I agree that the American church has a lot to answer for when we all meet Jesus. The prosperity gospel has sunk in deep and permeated every corner of the US. Now it’s exported abroad, and polluting churches in India and Africa and elsewhere. The prosperity gospel is no gospel. It teaches congregants to indulge their flesh, seek worldly things, and keep their eyes focused laterally instead of vertically. Joel Osteen is a master of this kind of gospel.
Joel Osteen flatly laid out the main precepts of Prosperity gospel out in a 2005 letter to his flock. “God wants us to prosper financially, to have plenty of money, to fulfill the destiny He has laid out for us,” Osteen wrote.
No, that’s not what God wants us to do. God wants us to live holy lives, pick up our cross, obey Him, be witnesses for His name, worship Him, be wise, and share the true Gospel all over the world, among other things. (1 Peter 1:15, John 4:24, Matthew 16:24, 1 John 5:2-3, Matthew 10:16, Matthew 28:19). The destiny he laid out for us includes trouble, persecution, hatred, and hardships, (John 16:33, John 15:18, Acts 14:22, 2 Corinthians 6:4).
The “prosperity gospel,” an insipid heresy whose popularity among American Christians has boomed in recent years, teaches that God blesses those God favors most with material wealth.
Wikipedia gives a quick overview of how this insidious gospel came to the fore:
It was during the Healing Revivals of the 1950s that prosperity theology first came to prominence in the United States, although commentators have linked the origins of its theology to the New Thought movement which began in the 1800s. The prosperity teaching later figured prominently in the Word of Faith movement and 1980s televangelism. In the 1990s and 2000s, it was adopted by influential leaders in the Charismatic Movement and promoted by Christian missionaries throughout the world, sometimes leading to the establishment of mega-churches. Prominent leaders in the development of prosperity theology include E. W. Kenyon, Oral Roberts, A. A. Allen, Robert Tilton, T. L. Osborn, Joel Osteen, Creflo Dollar, Kenneth and Gloria Copeland, David O. Oyedepo and Kenneth Hagin.
The Prosperity gospel was preached so heavily on televangelist tv channels throughout the 1980s, 1990s, and 2000s, that the 2010 David Platt book “Radical” touched a nerve and swept the pendulum rapidly in the other direction.
The book blurb for Radical states:
It’s easy for American Christians to forget how Jesus said his followers would actually live, what their new lifestyle would actually look like. They would, he said, leave behind security, money, convenience, even family for him. They would abandon everything for the gospel. They would take up their crosses daily…But who do you know who lives like that? Do you?
The book challenged Americans to reassess their commitment to the Gospel and make changes if necessary. Making sure that we are living biblically in submissive commitment to Christ is a worthy reassessment, but many people feel (me included) that the book made it sound like if you were living a normal life that happened to include comforts, you were somehow less committed Christian. Tim Challies reviewed Radical in 2011, saying,
First, I think our attempts to live radically can ignore the Bible’s concern that we be radically godly in character. There is no doubt that I am called by God to live sacrificially and generously. My first calling, though, is to know God, to be shaped by him and on that basis to preach the gospel and to live as if it is true. I am called to do all of this right where the Lord has placed me. This means that there is great dignity and great value in doing whatever it is that I want to do, like to do, and can honor God doing. We do not all need to be foreign missionaries and evangelists; we do not all need to move to faraway lands. We can (and must!) primarily honor God in whatever it is he has given us to do. I am concerned that it is difficult to read this book and believe its message and not feel that normal life is dishonoring to God.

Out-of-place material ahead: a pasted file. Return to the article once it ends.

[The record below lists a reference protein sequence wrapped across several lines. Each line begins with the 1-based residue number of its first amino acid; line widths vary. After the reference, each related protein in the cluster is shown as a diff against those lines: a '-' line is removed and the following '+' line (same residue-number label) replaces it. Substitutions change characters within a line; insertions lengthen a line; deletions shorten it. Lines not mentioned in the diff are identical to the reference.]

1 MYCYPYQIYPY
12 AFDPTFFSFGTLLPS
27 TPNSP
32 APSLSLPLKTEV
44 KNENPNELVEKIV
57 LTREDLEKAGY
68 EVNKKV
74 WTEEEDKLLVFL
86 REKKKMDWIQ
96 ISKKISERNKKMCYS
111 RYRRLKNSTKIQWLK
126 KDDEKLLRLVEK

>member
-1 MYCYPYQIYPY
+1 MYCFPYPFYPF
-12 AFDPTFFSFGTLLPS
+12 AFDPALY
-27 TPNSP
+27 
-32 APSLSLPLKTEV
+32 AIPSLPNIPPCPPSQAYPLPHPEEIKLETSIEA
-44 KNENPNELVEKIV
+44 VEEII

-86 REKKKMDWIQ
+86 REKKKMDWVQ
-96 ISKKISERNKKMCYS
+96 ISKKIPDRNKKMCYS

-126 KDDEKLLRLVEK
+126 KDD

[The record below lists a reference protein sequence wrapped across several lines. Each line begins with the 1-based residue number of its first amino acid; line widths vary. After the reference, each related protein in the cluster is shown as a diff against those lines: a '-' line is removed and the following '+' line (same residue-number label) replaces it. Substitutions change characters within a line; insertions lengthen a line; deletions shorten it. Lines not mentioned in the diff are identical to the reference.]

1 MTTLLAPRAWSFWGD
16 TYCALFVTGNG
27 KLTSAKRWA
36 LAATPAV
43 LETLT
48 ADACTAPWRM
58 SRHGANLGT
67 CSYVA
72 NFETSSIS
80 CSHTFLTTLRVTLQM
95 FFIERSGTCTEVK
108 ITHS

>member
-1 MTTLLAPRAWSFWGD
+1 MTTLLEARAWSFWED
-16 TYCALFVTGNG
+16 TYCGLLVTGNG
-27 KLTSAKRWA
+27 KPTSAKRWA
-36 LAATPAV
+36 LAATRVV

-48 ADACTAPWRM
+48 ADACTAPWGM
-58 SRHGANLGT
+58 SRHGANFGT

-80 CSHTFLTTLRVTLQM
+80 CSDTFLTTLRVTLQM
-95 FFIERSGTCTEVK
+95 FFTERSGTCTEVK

However despite book reviews of Radical stating these same concerns, and a subtle rebuttal by John MacArthur titled An Unremarkable Faith, the pendulum swung hard toward ditching everything and running off to Bali barefoot to evangelize whoever happened to be in the way. The collateral damage of this pendulum swing included a backlash against Suburban Christians and suburbia in general. This is where it gets personal.
I agree with Challies. I have not been called to be a missionary in Tonga. I am not called to be a preacher’s wife in the 10/40 belt. I am not a bible smuggler living dangerously in China or North Korea. I am a white, middle aged Christian woman living in rural/suburban Georgia. I go to a boring ole Baptist church with regular people who have a variety of blue collar jobs, or are farmers, or work in professional settings. I drive the 7 miles to school every day, assist children in Kindergarten, and drive home. I enjoy covered dish suppers, grocery shopping at the same place where I know all the checkout ladies, and banking at a small town bank where they know my name when I come in.
I live where there are rural farms all around including my own rental property where the lambs are about to be born any day! But horror of horrors, there are also ‘suburban’ subdivisions nearby, malls a half hour away, and a McDonald’s within a few minutes.
I don’t make a lot of money and in fact have to watch every penny, but I know by global standards I’m rich. I am comfortable in every aspect of my life, from what I drive, to what I wear, to where I worship, to where I work. Suburbia has gotten a very bad rep. I live in suburban-ish America, and according to many liberal and hipster Christians, I’m doing Christianity wrong.